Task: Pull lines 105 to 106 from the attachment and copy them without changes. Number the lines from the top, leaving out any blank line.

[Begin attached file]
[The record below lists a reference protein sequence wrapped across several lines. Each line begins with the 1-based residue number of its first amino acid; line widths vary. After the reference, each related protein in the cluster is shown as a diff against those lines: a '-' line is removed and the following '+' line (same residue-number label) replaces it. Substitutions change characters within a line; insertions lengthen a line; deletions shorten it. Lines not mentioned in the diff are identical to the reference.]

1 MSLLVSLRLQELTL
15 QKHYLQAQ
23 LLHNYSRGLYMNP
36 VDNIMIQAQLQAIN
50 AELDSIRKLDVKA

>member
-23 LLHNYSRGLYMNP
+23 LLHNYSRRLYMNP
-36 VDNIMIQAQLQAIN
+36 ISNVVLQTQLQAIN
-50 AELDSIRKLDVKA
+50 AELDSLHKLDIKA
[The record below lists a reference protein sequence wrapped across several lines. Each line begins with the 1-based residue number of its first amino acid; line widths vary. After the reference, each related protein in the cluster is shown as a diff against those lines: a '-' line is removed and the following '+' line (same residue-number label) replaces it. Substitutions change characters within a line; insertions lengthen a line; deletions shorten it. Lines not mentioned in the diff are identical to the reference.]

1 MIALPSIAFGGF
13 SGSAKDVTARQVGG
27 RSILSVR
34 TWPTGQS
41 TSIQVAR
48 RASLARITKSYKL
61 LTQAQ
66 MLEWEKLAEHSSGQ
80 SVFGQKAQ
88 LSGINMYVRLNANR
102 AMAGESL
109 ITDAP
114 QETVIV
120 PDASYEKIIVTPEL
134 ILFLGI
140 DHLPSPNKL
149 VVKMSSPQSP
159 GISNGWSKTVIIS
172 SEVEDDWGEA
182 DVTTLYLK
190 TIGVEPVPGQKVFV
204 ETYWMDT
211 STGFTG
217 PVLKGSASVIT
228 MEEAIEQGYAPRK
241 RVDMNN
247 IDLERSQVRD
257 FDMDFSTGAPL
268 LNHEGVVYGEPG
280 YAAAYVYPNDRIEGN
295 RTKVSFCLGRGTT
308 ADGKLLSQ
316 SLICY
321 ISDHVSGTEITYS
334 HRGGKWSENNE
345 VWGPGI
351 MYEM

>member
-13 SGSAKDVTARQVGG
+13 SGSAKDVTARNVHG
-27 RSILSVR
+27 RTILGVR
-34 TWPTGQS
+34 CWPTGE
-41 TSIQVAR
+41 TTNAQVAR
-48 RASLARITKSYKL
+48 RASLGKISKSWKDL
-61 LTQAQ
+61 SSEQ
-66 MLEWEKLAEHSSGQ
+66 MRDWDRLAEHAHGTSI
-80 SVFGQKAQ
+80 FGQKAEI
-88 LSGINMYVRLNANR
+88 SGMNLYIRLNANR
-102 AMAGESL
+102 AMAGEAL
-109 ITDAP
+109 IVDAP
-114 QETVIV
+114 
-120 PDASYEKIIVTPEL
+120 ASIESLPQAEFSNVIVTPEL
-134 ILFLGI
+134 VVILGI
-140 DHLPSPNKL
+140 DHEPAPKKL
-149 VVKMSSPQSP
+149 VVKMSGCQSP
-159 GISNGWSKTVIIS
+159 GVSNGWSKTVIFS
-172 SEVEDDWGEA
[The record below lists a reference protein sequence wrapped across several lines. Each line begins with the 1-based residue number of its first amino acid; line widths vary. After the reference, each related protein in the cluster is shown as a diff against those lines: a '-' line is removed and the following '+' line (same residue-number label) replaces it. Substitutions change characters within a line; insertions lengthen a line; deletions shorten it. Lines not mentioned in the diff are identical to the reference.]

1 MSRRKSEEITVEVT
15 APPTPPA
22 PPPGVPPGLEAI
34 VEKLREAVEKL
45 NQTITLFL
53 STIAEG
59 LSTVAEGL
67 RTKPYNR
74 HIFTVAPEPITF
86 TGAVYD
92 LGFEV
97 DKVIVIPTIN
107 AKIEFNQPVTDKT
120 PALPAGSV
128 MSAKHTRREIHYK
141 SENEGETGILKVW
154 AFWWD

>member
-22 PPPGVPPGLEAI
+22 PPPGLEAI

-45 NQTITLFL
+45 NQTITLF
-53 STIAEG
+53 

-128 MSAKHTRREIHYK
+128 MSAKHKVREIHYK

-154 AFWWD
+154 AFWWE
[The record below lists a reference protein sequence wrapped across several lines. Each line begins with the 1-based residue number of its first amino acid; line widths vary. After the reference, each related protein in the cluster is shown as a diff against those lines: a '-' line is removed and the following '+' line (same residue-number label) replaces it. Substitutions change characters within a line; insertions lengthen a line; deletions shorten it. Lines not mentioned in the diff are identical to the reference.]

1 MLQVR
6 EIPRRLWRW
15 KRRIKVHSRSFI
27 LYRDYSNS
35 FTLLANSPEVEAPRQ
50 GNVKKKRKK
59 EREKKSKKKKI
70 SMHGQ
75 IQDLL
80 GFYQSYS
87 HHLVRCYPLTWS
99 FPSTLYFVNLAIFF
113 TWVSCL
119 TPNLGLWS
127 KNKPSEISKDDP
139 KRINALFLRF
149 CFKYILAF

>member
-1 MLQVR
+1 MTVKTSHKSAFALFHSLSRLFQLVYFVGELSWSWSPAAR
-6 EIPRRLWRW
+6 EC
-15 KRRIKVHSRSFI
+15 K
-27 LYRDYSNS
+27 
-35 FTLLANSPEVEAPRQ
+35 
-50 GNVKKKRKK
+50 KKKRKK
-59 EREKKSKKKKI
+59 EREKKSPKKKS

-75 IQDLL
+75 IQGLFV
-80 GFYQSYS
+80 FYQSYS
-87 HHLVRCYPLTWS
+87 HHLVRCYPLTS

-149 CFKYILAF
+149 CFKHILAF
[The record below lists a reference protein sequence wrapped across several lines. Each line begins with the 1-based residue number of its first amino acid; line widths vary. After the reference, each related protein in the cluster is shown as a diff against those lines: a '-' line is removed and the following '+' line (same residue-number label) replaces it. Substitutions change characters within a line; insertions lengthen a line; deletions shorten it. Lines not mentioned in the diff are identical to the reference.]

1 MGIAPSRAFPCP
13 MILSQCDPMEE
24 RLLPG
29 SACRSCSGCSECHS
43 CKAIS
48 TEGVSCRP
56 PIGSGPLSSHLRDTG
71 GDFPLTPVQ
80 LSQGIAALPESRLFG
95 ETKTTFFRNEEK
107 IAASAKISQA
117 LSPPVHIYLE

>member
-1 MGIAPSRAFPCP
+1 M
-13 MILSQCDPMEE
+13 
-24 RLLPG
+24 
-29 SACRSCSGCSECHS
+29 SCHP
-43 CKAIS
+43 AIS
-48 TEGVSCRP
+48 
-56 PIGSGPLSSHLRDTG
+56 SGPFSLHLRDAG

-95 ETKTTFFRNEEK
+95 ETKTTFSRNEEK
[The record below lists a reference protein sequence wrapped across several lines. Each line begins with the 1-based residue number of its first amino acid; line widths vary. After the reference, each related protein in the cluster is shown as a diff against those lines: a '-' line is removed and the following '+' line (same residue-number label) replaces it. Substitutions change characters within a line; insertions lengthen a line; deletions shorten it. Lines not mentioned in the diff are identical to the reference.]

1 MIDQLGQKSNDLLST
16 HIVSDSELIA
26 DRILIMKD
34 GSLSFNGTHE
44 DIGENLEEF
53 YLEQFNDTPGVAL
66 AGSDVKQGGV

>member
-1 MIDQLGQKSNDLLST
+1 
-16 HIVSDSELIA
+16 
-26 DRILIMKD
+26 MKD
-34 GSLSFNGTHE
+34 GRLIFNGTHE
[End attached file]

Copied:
154 AFWWD

>member